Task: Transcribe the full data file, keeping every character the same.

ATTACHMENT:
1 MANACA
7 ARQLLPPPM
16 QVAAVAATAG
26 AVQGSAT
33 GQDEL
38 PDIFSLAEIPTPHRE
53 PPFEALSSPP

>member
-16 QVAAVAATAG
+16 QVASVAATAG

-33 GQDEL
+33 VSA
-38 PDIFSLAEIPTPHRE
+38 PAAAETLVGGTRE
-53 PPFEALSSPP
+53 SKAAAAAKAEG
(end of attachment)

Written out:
1 MANACA
7 ARQLLPPPM
16 QVAAVAATAG
26 AVQGSAT
33 GQDEL
38 PDIFSLAEIPTPHRE
53 PPFEALSSPP

>member
-16 QVAAVAATAG
+16 QVASVAATAG

-33 GQDEL
+33 VSA
-38 PDIFSLAEIPTPHRE
+38 PAAAETLVGGTRE
-53 PPFEALSSPP
+53 SKAAAAAKAEG